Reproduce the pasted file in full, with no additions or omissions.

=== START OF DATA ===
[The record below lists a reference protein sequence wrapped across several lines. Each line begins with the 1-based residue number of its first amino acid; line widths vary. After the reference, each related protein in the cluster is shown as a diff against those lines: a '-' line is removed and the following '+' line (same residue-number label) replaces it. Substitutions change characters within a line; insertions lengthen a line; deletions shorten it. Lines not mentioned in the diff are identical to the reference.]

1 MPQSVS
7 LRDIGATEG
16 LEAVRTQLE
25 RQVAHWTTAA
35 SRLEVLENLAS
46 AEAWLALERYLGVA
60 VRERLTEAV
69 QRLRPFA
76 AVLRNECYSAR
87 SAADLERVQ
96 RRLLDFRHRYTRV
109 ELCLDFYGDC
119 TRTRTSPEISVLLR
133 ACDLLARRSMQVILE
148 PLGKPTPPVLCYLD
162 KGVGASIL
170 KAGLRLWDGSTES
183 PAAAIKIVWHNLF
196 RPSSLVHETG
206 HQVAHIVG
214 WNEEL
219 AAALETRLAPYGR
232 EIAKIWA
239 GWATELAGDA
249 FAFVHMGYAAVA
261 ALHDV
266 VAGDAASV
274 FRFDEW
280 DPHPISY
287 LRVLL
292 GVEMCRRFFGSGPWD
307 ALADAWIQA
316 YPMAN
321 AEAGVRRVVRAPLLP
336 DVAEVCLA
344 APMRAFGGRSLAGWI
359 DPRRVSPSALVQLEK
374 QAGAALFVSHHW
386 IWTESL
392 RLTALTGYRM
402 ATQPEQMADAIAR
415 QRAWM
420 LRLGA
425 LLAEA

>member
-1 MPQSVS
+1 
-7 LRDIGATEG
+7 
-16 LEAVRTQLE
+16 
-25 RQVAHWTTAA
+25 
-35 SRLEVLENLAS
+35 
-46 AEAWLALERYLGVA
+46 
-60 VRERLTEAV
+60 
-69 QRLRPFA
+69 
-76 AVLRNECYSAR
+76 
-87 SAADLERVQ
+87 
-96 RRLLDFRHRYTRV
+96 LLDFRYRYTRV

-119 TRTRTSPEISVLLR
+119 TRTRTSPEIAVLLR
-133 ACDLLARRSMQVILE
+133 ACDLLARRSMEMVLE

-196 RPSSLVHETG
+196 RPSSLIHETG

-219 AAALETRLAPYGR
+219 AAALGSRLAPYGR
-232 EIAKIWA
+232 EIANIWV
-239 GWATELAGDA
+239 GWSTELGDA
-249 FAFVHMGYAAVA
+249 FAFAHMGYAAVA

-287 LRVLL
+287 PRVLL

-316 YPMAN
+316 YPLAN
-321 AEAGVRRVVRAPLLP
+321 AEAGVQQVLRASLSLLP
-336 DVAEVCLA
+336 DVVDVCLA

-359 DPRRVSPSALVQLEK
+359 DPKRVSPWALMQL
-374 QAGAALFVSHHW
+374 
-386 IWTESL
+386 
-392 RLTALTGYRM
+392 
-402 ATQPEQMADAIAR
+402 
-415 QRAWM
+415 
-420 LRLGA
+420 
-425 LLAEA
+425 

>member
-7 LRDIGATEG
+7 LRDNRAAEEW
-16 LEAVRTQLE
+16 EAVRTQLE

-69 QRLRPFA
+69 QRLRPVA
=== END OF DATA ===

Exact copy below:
[The record below lists a reference protein sequence wrapped across several lines. Each line begins with the 1-based residue number of its first amino acid; line widths vary. After the reference, each related protein in the cluster is shown as a diff against those lines: a '-' line is removed and the following '+' line (same residue-number label) replaces it. Substitutions change characters within a line; insertions lengthen a line; deletions shorten it. Lines not mentioned in the diff are identical to the reference.]

1 MPQSVS
7 LRDIGATEG
16 LEAVRTQLE
25 RQVAHWTTAA
35 SRLEVLENLAS
46 AEAWLALERYLGVA
60 VRERLTEAV
69 QRLRPFA
76 AVLRNECYSAR
87 SAADLERVQ
96 RRLLDFRHRYTRV
109 ELCLDFYGDC
119 TRTRTSPEISVLLR
133 ACDLLARRSMQVILE
148 PLGKPTPPVLCYLD
162 KGVGASIL
170 KAGLRLWDGSTES
183 PAAAIKIVWHNLF
196 RPSSLVHETG
206 HQVAHIVG
214 WNEEL
219 AAALETRLAPYGR
232 EIAKIWA
239 GWATELAGDA
249 FAFVHMGYAAVA
261 ALHDV
266 VAGDAASV
274 FRFDEW
280 DPHPISY
287 LRVLL
292 GVEMCRRFFGSGPWD
307 ALADAWIQA
316 YPMAN
321 AEAGVRRVVRAPLLP
336 DVAEVCLA
344 APMRAFGGRSLAGWI
359 DPRRVSPSALVQLEK
374 QAGAALFVSHHW
386 IWTESL
392 RLTALTGYRM
402 ATQPEQMADAIAR
415 QRAWM
420 LRLGA
425 LLAEA

>member
-1 MPQSVS
+1 
-7 LRDIGATEG
+7 
-16 LEAVRTQLE
+16 
-25 RQVAHWTTAA
+25 
-35 SRLEVLENLAS
+35 
-46 AEAWLALERYLGVA
+46 
-60 VRERLTEAV
+60 
-69 QRLRPFA
+69 
-76 AVLRNECYSAR
+76 
-87 SAADLERVQ
+87 
-96 RRLLDFRHRYTRV
+96 LLDFRYRYTRV

-119 TRTRTSPEISVLLR
+119 TRTRTSPEIAVLLR
-133 ACDLLARRSMQVILE
+133 ACDLLARRSMEMVLE

-196 RPSSLVHETG
+196 RPSSLIHETG

-219 AAALETRLAPYGR
+219 AAALGSRLAPYGR
-232 EIAKIWA
+232 EIANIWV
-239 GWATELAGDA
+239 GWSTELGDA
-249 FAFVHMGYAAVA
+249 FAFAHMGYAAVA

-287 LRVLL
+287 PRVLL

-316 YPMAN
+316 YPLAN
-321 AEAGVRRVVRAPLLP
+321 AEAGVQQVLRASLSLLP
-336 DVAEVCLA
+336 DVVDVCLA

-359 DPRRVSPSALVQLEK
+359 DPKRVSPWALMQL
-374 QAGAALFVSHHW
+374 
-386 IWTESL
+386 
-392 RLTALTGYRM
+392 
-402 ATQPEQMADAIAR
+402 
-415 QRAWM
+415 
-420 LRLGA
+420 
-425 LLAEA
+425 

>member
-7 LRDIGATEG
+7 LRDNRAAEEW
-16 LEAVRTQLE
+16 EAVRTQLE

-69 QRLRPFA
+69 QRLRPVA